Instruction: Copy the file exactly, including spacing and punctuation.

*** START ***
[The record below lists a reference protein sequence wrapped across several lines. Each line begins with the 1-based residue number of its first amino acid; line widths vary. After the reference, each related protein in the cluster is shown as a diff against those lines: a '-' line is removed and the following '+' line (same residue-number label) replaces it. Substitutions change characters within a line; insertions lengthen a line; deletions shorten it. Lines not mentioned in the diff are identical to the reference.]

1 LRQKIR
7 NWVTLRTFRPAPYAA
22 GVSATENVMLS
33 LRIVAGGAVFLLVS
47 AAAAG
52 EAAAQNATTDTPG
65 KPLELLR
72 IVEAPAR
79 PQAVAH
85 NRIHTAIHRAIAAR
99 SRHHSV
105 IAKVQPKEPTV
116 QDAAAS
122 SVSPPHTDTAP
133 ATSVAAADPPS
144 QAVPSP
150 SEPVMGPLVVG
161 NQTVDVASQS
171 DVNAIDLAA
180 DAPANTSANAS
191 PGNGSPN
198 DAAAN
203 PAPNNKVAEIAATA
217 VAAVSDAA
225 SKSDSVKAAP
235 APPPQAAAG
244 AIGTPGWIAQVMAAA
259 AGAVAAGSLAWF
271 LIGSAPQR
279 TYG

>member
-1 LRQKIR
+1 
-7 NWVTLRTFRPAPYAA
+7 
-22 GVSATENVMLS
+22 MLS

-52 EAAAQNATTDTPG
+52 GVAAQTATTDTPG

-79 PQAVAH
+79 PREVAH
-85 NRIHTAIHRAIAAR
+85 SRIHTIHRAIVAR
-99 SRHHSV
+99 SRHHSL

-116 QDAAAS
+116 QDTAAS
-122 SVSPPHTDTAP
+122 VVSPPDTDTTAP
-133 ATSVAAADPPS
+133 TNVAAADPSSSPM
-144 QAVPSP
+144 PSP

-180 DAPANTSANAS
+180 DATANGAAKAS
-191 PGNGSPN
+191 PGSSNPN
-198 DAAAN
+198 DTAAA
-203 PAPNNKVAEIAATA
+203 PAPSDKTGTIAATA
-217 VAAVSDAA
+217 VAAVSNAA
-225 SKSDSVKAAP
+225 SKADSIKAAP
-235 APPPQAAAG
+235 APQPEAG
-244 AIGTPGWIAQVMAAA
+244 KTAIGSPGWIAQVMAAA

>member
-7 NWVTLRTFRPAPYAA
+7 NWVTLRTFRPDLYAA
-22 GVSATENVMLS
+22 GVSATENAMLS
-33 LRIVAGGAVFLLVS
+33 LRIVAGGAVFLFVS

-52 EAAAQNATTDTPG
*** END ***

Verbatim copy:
[The record below lists a reference protein sequence wrapped across several lines. Each line begins with the 1-based residue number of its first amino acid; line widths vary. After the reference, each related protein in the cluster is shown as a diff against those lines: a '-' line is removed and the following '+' line (same residue-number label) replaces it. Substitutions change characters within a line; insertions lengthen a line; deletions shorten it. Lines not mentioned in the diff are identical to the reference.]

1 LRQKIR
7 NWVTLRTFRPAPYAA
22 GVSATENVMLS
33 LRIVAGGAVFLLVS
47 AAAAG
52 EAAAQNATTDTPG
65 KPLELLR
72 IVEAPAR
79 PQAVAH
85 NRIHTAIHRAIAAR
99 SRHHSV
105 IAKVQPKEPTV
116 QDAAAS
122 SVSPPHTDTAP
133 ATSVAAADPPS
144 QAVPSP
150 SEPVMGPLVVG
161 NQTVDVASQS
171 DVNAIDLAA
180 DAPANTSANAS
191 PGNGSPN
198 DAAAN
203 PAPNNKVAEIAATA
217 VAAVSDAA
225 SKSDSVKAAP
235 APPPQAAAG
244 AIGTPGWIAQVMAAA
259 AGAVAAGSLAWF
271 LIGSAPQR
279 TYG

>member
-1 LRQKIR
+1 
-7 NWVTLRTFRPAPYAA
+7 
-22 GVSATENVMLS
+22 MLS

-52 EAAAQNATTDTPG
+52 GVAAQTATTDTPG

-79 PQAVAH
+79 PREVAH
-85 NRIHTAIHRAIAAR
+85 SRIHTIHRAIVAR
-99 SRHHSV
+99 SRHHSL

-116 QDAAAS
+116 QDTAAS
-122 SVSPPHTDTAP
+122 VVSPPDTDTTAP
-133 ATSVAAADPPS
+133 TNVAAADPSSSPM
-144 QAVPSP
+144 PSP

-180 DAPANTSANAS
+180 DATANGAAKAS
-191 PGNGSPN
+191 PGSSNPN
-198 DAAAN
+198 DTAAA
-203 PAPNNKVAEIAATA
+203 PAPSDKTGTIAATA
-217 VAAVSDAA
+217 VAAVSNAA
-225 SKSDSVKAAP
+225 SKADSIKAAP
-235 APPPQAAAG
+235 APQPEAG
-244 AIGTPGWIAQVMAAA
+244 KTAIGSPGWIAQVMAAA

>member
-7 NWVTLRTFRPAPYAA
+7 NWVTLRTFRPDLYAA
-22 GVSATENVMLS
+22 GVSATENAMLS
-33 LRIVAGGAVFLLVS
+33 LRIVAGGAVFLFVS

-52 EAAAQNATTDTPG